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"Unmatched" debuts tonight on ESPN at 8 p.m. Eastern.

"Unmatched" takes one of the great storylines in sports - what happens when two rivals become solid, life-long friends - and weds it to the 30 for 30 version of Fried Green Tomatoes. It's tempting to call it a total waste of time, but there are so many good nuggets within it that it's worth a look, so long as Natalie Merchant on the soundtrack and wistful shots of middle-aged women walking on the beach that look like the cover of an Elin Hilderbrand novel don't grate. "Unmatched" swerves wildly between a compelling documentary about what happens when two competitors rise so far above the level of their sport that they're basically all alone in the world and a soft-focus commercial for arthritis medication.


The subject of "Unmatched" is the rivalry between Chris Evert and Martina Navratilova, a rivalry that drove worldwide interest in women's tennis to one of its greatest peaks. The two were so dominant that for a 12-year stretch, one or the other was atop the world's women's rankings, without a single other woman coming even close. On top of this, the two became fast friends after Navratilova's arrival on the scene. In fact, they won a doubles trophy at Wimbledon, where the grass courts suited Navratilova's serve-and-volley type of game but always caused Evert to struggle. (The only Grand Slam tournament she won fewer times was the Australian Open.) The friendship between the two went through rough patches - particularly when Navratilova acquired a coach who insisted she could not be friends with her greatest rival - and media curiosity about how the two didn't hate each other's guts (because, y'know, women are all such catty bitches, right?) kept the story of their fluctuating relationship alive.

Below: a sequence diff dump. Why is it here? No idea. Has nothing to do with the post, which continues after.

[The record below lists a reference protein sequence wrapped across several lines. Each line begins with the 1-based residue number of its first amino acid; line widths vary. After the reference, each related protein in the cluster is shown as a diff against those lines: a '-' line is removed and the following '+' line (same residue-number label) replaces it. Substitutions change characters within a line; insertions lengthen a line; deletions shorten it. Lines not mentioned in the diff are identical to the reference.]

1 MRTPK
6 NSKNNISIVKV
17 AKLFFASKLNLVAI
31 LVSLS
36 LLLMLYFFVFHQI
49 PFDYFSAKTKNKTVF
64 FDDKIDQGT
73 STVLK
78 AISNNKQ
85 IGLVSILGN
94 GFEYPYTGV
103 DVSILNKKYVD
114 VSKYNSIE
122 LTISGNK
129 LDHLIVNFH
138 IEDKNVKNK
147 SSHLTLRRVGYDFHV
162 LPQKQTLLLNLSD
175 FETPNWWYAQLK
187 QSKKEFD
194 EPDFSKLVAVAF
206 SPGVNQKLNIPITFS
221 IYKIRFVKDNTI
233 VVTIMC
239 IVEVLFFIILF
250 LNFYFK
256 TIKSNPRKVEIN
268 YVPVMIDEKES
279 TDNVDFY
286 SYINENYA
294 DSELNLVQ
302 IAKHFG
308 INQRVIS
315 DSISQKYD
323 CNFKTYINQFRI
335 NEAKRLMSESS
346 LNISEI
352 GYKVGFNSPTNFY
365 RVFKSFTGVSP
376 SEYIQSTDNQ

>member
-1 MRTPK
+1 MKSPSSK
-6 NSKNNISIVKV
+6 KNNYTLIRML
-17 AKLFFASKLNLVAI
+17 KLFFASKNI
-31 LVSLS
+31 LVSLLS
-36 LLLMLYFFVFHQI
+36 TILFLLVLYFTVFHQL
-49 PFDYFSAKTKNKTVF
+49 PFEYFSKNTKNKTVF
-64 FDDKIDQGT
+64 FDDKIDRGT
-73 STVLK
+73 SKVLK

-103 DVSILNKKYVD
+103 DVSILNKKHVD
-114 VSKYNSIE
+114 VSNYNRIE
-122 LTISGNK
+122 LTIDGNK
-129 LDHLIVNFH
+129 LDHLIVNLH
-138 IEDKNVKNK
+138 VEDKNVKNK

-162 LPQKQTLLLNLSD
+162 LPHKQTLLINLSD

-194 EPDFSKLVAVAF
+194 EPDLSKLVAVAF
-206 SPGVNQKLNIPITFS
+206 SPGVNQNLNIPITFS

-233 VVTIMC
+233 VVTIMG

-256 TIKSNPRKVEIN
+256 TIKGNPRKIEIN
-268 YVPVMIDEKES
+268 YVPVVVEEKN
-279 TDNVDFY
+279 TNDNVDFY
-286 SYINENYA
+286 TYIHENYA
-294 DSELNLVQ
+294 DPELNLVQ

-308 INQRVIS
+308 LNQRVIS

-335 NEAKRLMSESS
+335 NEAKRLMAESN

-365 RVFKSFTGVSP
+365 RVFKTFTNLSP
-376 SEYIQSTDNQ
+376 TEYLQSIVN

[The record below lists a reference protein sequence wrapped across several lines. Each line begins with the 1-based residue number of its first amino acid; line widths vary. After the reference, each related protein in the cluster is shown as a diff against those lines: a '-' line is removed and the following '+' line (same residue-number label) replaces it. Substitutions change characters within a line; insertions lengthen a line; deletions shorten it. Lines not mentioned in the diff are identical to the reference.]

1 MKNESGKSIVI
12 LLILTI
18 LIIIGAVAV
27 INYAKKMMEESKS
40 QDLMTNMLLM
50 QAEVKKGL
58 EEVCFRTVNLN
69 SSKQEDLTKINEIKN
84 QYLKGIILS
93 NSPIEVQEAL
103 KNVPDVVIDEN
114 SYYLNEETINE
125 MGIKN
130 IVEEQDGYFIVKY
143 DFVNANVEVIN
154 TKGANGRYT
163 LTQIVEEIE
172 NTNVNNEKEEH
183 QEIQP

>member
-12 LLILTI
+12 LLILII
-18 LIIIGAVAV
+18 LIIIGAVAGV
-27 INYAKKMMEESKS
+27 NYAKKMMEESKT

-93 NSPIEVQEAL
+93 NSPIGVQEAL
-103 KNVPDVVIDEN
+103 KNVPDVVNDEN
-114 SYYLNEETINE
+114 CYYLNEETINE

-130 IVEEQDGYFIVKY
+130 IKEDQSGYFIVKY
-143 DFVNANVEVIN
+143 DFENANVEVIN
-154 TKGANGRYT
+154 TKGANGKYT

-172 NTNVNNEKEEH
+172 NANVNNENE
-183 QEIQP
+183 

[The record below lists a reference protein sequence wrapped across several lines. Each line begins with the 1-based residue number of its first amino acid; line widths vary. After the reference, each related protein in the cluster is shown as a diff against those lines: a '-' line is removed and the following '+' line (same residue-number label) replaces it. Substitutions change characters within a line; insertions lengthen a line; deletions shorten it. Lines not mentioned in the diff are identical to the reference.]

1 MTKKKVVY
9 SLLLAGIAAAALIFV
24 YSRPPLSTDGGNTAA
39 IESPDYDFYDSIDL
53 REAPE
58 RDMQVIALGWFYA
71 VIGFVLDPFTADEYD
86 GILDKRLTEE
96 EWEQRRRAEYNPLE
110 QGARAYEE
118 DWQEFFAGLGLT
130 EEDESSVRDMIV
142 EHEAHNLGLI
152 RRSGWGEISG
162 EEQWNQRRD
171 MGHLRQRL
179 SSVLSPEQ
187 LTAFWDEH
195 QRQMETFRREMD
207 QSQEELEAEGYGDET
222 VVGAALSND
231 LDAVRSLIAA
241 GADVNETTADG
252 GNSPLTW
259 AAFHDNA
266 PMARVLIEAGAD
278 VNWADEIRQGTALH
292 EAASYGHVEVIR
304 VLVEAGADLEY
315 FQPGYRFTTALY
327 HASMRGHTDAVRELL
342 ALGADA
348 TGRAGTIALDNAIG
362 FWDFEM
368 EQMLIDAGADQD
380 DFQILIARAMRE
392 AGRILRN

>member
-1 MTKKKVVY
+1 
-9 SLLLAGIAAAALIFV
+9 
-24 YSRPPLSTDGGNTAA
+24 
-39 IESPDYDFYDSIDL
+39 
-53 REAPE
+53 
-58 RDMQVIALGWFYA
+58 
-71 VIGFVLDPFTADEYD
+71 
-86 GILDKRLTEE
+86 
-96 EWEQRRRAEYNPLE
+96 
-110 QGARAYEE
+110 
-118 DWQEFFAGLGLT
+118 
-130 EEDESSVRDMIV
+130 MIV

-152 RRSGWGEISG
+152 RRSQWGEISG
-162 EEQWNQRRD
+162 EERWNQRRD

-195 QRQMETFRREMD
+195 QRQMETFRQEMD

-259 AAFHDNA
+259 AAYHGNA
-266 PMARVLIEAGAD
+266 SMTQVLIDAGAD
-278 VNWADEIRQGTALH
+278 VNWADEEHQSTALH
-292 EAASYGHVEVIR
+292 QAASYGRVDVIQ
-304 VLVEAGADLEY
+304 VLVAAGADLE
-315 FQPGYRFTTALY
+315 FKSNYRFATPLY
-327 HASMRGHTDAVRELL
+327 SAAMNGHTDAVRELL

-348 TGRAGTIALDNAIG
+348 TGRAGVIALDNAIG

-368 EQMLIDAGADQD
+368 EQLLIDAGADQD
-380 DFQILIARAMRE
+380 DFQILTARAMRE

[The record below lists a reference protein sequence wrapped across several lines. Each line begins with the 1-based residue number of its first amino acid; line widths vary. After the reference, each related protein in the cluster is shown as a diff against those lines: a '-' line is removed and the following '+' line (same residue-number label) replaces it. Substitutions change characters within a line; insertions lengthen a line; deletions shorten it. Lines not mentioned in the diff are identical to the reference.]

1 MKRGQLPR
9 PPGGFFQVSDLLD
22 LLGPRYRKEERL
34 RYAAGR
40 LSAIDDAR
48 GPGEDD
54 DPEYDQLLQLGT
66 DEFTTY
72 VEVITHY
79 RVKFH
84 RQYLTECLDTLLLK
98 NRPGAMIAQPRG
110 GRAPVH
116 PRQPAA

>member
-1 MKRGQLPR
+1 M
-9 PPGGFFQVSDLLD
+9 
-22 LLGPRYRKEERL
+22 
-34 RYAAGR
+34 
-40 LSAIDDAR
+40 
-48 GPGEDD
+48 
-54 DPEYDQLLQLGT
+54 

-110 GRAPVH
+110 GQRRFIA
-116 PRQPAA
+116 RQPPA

But there's another good reason the two attracted so much attention: They were simply both superb athletes, each driving the other to new standards of excellence. Evert was already at the top of her game when Navratilova arrived on the scene, but shortly after the Czech began playing on an international scale, she'd taken over the game. Evert refused to go quietly, however, and the two continued to push each other into the late '80s, when Evert finally retired at 34. Over the course of that period, Evert got involved in any number of celebrity dalliances (including two marriages), and Navratilova defected to the United States. Navratilova would also be known as a lesbian to her fellow players (though her coming out came later), and she describes Evert's support in this time as one of the key pillars of their friendship.

The best and worst thing about "Unmatched" is exactly the same thing. Directors Lisa Lax and Nancy Stern Winters choose to set the whole thing as a long conversation between the two women as they are at present, wandering around one of their houses and on the beach nearby. The film will occasionally break into one-on-one interviews, but, for the most part, both subjects are driving the conversation here. What makes that work so well is that it gives a real sense both of the contours of this friendship - and how the two can pick it up again at any point in their lives, no matter how long it's been since they've seen each other - and of how the two women drive each other to be better. The competitiveness between the two comes out in simple, friendly conversation, as Evert might mention that she, say, was a stronger player mentally, even when Navratilova was dominant, and Navratilova will take issue. It's a fascinating look into the dynamic that grows between two people who are so far ahead of everybody else that they might as well be living on another planet, like if someone went back in time to make a film about Shakespeare and Christopher Marlowe's friendship or (in keeping with the 30 for 30 theme) made a film about the close friendship between Magic Johnson and Larry Bird. This is a movie about how the only true soulmate someone who's best in the world at something can have is someone who is better.